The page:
Monday, July 29, 2013

Alco Stores Gets Bought Out

In the last two years and change, Alco Stores has been brought up on this site five separate times. Each time, the large discount at which the company traded relative to its net current assets was brought up. Last week, the price of the company's shares soared 60% as the company received a friendly buyout offer.

I can understand why this one scared investors. Retailers have high operating leverage (as a result of fixed lease requirements and minimum labour requirements), so when a retailer is barely breaking even, fears mount any drop in revenues could lead to financial disaster. But that's exactly the kind of thinking that may push Mr. Market to near suicidal levels. He was willing to sell you this company's cash/receivables/inventory (less all liabilities) for 30 cents on the dollar!

What also gave me confidence in the stock was that I believed in the turnaround plan. To me, management was doing all the right things operationally: closing unprofitable locations, raising its hurdle rate for new stores, using data to implement regional pricing, using software to improve efficiency of distribution operations etc. On that front, it's unfortunate we won't get to see how it would have turned out, as it could have a been an interesting case study.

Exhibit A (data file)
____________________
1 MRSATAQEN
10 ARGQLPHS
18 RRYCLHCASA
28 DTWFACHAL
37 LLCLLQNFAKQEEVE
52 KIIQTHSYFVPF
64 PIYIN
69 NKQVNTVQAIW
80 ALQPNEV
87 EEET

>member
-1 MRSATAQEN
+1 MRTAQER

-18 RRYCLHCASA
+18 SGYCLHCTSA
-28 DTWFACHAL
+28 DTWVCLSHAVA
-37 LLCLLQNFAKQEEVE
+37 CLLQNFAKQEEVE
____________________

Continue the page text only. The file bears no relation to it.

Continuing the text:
But don't get me wrong, I'm happy with the short-term gain; I'd much rather study the cases of the companies I don't own, such as JC Penny and Sears, in order to avoid the financial risk!

Disclosure: No position


Anonymous said...

you're erroneously implying that high operating leverage is preferable to low operating leverage as a general rule; perhaps you're reaching this conclusion from the false assumption that operating leverage has any relationship to a firm's ability to generate cash flow. as a general rule, it doesn't.

high operating leverage usually is accompanied by barriers to entry. and low operating leverage usually is accompanied by super low margin and high competition.

one isnt better than the other wrt a firm's ability to generate free cash flow, which incidentally is the only relevant metric as far as ncav investing is concerned.

Anonymous said...


That's not exactly true. All else being equal, the free cash flows generated from the low operating leverage firm will have a higher present value than those of the high operating leverage firm.

Saj Karsan said...

Hi Anon1,

A company with high operating leverage is riskier because a small change in revenue can produce a drastic change to the bottom line from which the company may not be able to recover.

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